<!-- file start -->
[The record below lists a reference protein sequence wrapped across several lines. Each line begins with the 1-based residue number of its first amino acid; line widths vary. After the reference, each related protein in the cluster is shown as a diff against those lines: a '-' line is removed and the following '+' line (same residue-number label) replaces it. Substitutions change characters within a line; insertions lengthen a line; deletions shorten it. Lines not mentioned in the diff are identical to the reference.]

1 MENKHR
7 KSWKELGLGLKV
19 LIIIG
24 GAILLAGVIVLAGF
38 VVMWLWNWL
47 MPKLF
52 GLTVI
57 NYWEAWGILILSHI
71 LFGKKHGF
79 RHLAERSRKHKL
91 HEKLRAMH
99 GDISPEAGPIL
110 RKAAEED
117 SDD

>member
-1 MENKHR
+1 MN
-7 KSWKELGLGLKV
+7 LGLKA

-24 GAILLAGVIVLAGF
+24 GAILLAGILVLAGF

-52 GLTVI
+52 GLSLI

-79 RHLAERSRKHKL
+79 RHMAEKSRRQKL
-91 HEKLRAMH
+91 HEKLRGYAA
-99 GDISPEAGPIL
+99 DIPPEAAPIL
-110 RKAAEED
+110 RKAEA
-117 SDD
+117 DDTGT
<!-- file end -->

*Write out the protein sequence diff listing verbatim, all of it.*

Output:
[The record below lists a reference protein sequence wrapped across several lines. Each line begins with the 1-based residue number of its first amino acid; line widths vary. After the reference, each related protein in the cluster is shown as a diff against those lines: a '-' line is removed and the following '+' line (same residue-number label) replaces it. Substitutions change characters within a line; insertions lengthen a line; deletions shorten it. Lines not mentioned in the diff are identical to the reference.]

1 MENKHR
7 KSWKELGLGLKV
19 LIIIG
24 GAILLAGVIVLAGF
38 VVMWLWNWL
47 MPKLF
52 GLTVI
57 NYWEAWGILILSHI
71 LFGKKHGF
79 RHLAERSRKHKL
91 HEKLRAMH
99 GDISPEAGPIL
110 RKAAEED
117 SDD

>member
-1 MENKHR
+1 MN
-7 KSWKELGLGLKV
+7 LGLKA

-24 GAILLAGVIVLAGF
+24 GAILLAGILVLAGF

-52 GLTVI
+52 GLSLI

-79 RHLAERSRKHKL
+79 RHMAEKSRRQKL
-91 HEKLRAMH
+91 HEKLRGYAA
-99 GDISPEAGPIL
+99 DIPPEAAPIL
-110 RKAAEED
+110 RKAEA
-117 SDD
+117 DDTGT